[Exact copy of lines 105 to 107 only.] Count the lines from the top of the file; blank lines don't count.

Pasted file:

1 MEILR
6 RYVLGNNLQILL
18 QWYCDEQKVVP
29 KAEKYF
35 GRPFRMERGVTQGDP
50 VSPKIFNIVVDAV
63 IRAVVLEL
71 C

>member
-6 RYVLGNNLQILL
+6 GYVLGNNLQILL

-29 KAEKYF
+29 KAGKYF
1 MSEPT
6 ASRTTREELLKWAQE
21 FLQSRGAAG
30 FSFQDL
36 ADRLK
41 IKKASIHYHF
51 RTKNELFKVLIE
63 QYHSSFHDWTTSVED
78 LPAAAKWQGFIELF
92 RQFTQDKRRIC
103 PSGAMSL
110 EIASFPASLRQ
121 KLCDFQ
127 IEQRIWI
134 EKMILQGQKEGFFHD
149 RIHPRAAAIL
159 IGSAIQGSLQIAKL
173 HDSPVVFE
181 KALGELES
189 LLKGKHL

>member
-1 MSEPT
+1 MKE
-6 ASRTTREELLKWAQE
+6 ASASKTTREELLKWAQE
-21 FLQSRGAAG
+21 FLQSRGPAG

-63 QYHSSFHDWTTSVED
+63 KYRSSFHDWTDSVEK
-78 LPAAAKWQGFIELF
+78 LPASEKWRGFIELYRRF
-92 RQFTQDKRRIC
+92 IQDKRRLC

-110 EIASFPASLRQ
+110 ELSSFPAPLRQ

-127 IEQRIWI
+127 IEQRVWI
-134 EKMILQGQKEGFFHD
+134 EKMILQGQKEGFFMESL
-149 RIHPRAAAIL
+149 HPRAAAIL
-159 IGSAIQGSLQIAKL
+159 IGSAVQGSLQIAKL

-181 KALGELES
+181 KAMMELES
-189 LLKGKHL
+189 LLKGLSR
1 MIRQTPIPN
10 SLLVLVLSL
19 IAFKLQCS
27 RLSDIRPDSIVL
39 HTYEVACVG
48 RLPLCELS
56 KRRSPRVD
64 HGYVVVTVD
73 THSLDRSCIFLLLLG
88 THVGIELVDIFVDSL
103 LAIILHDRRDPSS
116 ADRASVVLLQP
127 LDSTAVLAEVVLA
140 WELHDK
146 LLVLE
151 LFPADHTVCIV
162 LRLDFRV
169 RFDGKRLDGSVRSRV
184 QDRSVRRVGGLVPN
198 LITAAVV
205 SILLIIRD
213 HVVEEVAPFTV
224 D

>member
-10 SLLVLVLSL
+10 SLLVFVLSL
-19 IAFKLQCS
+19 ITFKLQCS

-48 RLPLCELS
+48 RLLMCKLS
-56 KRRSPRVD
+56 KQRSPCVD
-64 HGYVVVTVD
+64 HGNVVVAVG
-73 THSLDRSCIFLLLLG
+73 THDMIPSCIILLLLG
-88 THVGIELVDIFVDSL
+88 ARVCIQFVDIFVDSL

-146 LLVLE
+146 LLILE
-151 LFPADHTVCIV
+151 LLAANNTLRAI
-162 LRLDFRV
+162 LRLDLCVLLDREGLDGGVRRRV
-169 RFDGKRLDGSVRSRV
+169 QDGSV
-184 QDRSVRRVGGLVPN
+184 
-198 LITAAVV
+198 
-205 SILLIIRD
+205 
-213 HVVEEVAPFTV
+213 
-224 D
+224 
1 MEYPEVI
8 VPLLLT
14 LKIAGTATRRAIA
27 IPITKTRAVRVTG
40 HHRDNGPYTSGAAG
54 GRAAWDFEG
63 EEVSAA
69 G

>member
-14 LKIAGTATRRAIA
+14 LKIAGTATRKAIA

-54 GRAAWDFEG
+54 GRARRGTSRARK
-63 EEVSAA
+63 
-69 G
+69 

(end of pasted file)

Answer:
-169 RFDGKRLDGSVRSRV
+169 QDGSV
-184 QDRSVRRVGGLVPN